The Drive/The Warzone reports that the delivery of the first Polar Security Cutter (PSC) has been pushed back to 2025. As recently as October, delivery was expected in 2024. This raises questions about why this is happening, and will Polar Star be able to continue to meet at least our minimum icebreaker requirements? In fact, the plan was to retain Polar Star until the second PSC was completed.
The article points to the decision to use the proposed Polarstern II as a basis for the design, when that ship was in fact never completed and the maturity of its design remains unclear.
More to the point, for whatever reason, the Coast Guard once more, waited too long to start a complex replacement program, and as a result, has risked creation of a capability gap.
The OPC program, poster child for this tendency, was repeatedly delayed. From the CRS report on cutter procurement,
“The posting for the RFP for the Stage 2 industry studies included an attached notional timeline for building the 25 OPCs. Under the timeline, OPCs 1 through 7 (i.e., OPCs 1-4, to be built by ESG, plus OPCs 5-7, which are the first three OPCs to be built by the winner of the Stage 2 competition) are to be built at a rate of one per year, with OPC-1 completing construction in FY2022 and OPC-7 completing construction in FY2028. The remaining 18 OPCs (i.e., OPCs 8 through 25) are to be built at a rate of two per year, with OPC-8 completing construction in FY2029 and OPC-25 completing construction in FY2038.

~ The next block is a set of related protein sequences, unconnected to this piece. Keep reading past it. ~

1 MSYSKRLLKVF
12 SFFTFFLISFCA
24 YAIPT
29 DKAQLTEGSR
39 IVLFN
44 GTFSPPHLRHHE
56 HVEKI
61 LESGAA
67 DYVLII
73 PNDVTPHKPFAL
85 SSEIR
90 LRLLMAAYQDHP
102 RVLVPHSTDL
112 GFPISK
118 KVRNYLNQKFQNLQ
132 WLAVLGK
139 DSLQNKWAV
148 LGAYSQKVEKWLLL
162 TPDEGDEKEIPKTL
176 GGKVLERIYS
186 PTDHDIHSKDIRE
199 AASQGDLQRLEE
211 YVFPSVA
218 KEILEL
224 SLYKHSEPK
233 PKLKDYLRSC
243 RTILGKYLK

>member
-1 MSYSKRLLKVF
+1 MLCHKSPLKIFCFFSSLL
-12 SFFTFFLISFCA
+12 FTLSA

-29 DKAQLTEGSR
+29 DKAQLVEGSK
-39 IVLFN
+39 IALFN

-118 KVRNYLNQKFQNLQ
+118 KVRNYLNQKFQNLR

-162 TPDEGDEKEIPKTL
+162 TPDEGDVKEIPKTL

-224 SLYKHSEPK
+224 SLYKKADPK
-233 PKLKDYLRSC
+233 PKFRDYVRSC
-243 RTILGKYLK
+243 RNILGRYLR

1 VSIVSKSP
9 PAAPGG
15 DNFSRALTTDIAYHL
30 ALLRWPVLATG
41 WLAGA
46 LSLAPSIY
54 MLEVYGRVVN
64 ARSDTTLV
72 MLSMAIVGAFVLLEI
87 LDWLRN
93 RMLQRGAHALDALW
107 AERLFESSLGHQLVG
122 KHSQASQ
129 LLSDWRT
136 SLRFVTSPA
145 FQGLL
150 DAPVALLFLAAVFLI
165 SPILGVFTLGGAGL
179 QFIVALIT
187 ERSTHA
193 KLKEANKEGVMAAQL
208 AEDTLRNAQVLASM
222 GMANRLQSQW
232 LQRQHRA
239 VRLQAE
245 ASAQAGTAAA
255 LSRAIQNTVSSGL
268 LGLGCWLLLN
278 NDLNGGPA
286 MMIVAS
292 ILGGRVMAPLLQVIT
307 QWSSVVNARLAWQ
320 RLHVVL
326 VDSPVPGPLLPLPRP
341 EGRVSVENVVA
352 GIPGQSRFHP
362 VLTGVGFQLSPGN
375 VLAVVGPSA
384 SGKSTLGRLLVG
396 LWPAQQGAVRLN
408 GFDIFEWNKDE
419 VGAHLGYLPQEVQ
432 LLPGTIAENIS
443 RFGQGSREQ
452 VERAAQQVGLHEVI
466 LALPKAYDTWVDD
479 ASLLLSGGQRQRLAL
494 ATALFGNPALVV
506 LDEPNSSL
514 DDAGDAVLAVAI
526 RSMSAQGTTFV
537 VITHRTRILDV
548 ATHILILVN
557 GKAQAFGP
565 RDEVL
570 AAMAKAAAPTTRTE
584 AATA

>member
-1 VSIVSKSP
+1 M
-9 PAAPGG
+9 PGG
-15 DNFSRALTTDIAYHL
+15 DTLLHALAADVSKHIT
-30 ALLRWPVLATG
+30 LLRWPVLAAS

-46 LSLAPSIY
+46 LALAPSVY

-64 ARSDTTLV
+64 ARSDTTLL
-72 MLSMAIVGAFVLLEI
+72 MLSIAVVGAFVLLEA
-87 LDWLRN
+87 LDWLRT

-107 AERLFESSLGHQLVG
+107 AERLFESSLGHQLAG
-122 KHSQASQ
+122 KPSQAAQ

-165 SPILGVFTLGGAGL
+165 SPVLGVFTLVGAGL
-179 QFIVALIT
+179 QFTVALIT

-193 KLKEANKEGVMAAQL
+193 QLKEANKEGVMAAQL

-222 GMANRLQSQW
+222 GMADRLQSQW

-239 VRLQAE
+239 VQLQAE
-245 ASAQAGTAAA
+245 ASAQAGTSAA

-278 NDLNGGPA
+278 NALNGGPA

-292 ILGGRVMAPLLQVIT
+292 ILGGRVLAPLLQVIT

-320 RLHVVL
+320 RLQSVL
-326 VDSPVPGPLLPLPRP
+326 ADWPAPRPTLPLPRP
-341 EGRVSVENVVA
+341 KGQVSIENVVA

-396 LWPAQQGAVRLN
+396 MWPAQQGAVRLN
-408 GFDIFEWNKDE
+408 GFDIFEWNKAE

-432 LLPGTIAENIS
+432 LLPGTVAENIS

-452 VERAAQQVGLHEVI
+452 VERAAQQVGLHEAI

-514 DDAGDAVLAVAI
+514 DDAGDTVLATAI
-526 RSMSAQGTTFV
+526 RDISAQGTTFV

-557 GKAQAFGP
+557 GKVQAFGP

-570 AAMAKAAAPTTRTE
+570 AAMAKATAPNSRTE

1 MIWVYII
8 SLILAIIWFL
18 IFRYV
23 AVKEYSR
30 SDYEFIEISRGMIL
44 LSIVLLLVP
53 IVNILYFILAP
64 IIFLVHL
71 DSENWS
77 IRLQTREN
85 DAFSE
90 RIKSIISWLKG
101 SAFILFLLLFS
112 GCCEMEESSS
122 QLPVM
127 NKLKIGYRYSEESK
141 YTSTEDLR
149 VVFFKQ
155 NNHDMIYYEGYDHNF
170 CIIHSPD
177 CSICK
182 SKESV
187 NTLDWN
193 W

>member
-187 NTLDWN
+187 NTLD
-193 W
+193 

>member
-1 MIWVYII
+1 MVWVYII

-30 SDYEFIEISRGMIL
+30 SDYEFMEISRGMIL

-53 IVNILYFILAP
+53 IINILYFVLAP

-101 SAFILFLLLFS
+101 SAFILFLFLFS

“Using these dates—which are generally 10 months to about two years later than they would have been under the Coast Guard’s previous (i.e., pre-October 11, 2019) timeline for the OPC program—the Coast Guard’s 14 Reliance-class 210-foot medium-endurance cutters would be replaced when they would be (if still in service) about 54 to 67 years old, and the Coast Guard’s 13 Famous-class 270-foot medium-endurance cutters would be replaced when they would be (if still in service) about 42 to 52 years old.
We know, from recent experience, that our ships may be able to continue functioning effectively, if perhaps not economically or reliably, when over 40 years old, but to base plans on an assumption that replacement can be delayed until they well passed 40 years old is irresponsible–and we are still doing it, by not advocating acceleration of the OPC build rate.
To Lee and Walter who pestered me about this after I initially failed to recognize the significance of the post, Thanks.
I really dislike the “parent design” approach that they keep bringing up with the PSC. You just can’t take a ship concept developed for a completely different mission, try to adapt it to a new role with as few changes as possible (because if every deviation from the original needs to be carefully justified, you’ll eventually become tired and just start accepting less optimal solutions to avoid the inconvenience), and expect to end up with a good and balanced design in the end.
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